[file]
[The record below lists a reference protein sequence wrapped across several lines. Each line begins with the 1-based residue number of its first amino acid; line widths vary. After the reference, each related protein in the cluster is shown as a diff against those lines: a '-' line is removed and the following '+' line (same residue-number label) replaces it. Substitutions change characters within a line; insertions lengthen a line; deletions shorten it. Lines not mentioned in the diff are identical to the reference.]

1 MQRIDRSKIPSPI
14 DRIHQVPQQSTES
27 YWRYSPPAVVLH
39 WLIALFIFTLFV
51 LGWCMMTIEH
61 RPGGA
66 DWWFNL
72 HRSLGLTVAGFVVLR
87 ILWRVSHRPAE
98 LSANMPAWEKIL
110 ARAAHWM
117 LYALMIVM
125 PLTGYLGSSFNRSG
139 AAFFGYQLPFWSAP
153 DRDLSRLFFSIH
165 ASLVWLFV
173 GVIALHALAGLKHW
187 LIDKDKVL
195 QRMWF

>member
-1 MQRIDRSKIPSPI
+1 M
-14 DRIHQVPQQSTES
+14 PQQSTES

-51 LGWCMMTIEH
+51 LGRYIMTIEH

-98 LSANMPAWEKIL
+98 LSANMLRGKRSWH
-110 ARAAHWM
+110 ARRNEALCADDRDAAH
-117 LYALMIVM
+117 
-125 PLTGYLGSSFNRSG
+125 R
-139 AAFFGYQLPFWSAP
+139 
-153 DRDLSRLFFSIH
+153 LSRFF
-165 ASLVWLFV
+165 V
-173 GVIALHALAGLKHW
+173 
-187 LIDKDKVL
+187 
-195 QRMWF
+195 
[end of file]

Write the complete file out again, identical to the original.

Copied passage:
[The record below lists a reference protein sequence wrapped across several lines. Each line begins with the 1-based residue number of its first amino acid; line widths vary. After the reference, each related protein in the cluster is shown as a diff against those lines: a '-' line is removed and the following '+' line (same residue-number label) replaces it. Substitutions change characters within a line; insertions lengthen a line; deletions shorten it. Lines not mentioned in the diff are identical to the reference.]

1 MQRIDRSKIPSPI
14 DRIHQVPQQSTES
27 YWRYSPPAVVLH
39 WLIALFIFTLFV
51 LGWCMMTIEH
61 RPGGA
66 DWWFNL
72 HRSLGLTVAGFVVLR
87 ILWRVSHRPAE
98 LSANMPAWEKIL
110 ARAAHWM
117 LYALMIVM
125 PLTGYLGSSFNRSG
139 AAFFGYQLPFWSAP
153 DRDLSRLFFSIH
165 ASLVWLFV
173 GVIALHALAGLKHW
187 LIDKDKVL
195 QRMWF

>member
-1 MQRIDRSKIPSPI
+1 M
-14 DRIHQVPQQSTES
+14 PQQSTES

-51 LGWCMMTIEH
+51 LGRYIMTIEH

-98 LSANMPAWEKIL
+98 LSANMLRGKRSWH
-110 ARAAHWM
+110 ARRNEALCADDRDAAH
-117 LYALMIVM
+117 
-125 PLTGYLGSSFNRSG
+125 R
-139 AAFFGYQLPFWSAP
+139 
-153 DRDLSRLFFSIH
+153 LSRFF
-165 ASLVWLFV
+165 V
-173 GVIALHALAGLKHW
+173 
-187 LIDKDKVL
+187 
-195 QRMWF
+195 